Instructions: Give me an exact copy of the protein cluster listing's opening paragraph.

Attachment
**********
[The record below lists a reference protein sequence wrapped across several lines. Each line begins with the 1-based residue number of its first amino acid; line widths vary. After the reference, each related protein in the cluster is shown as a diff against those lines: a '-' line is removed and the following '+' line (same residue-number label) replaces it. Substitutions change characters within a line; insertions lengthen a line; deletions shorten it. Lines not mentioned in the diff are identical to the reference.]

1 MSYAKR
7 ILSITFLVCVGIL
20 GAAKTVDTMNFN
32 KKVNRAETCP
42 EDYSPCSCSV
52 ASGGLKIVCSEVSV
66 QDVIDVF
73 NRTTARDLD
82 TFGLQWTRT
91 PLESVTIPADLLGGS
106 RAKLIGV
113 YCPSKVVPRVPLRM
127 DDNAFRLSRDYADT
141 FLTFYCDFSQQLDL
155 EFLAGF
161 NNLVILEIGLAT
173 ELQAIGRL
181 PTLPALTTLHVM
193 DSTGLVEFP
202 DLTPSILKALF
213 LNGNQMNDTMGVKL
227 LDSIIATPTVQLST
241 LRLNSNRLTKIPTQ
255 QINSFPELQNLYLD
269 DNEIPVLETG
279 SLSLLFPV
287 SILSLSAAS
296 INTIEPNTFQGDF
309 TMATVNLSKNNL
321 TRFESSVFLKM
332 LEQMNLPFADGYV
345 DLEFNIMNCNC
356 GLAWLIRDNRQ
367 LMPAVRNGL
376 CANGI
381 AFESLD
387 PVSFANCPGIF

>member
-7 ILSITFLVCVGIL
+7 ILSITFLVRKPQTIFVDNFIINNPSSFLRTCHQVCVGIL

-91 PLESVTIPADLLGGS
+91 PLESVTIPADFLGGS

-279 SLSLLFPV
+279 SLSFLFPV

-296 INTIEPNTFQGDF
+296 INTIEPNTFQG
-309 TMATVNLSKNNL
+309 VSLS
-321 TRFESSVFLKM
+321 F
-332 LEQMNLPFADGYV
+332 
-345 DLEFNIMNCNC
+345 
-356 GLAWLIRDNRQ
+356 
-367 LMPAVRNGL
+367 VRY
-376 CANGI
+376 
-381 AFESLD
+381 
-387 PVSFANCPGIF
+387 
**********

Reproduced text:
[The record below lists a reference protein sequence wrapped across several lines. Each line begins with the 1-based residue number of its first amino acid; line widths vary. After the reference, each related protein in the cluster is shown as a diff against those lines: a '-' line is removed and the following '+' line (same residue-number label) replaces it. Substitutions change characters within a line; insertions lengthen a line; deletions shorten it. Lines not mentioned in the diff are identical to the reference.]